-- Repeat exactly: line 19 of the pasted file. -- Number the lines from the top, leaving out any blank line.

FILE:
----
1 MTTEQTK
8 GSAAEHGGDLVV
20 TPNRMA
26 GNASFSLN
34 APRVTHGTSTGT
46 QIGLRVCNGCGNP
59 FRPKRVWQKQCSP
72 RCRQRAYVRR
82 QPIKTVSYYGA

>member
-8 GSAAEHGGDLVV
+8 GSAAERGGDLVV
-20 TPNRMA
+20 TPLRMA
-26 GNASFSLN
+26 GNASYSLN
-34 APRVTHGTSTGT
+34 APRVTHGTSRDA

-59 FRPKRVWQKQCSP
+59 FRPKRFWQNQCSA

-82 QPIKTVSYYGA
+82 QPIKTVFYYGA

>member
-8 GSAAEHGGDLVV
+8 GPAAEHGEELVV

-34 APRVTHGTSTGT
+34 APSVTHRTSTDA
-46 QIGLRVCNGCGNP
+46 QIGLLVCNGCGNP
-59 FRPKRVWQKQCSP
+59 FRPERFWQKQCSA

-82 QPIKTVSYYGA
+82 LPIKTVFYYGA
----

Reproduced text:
-59 FRPKRVWQKQCSP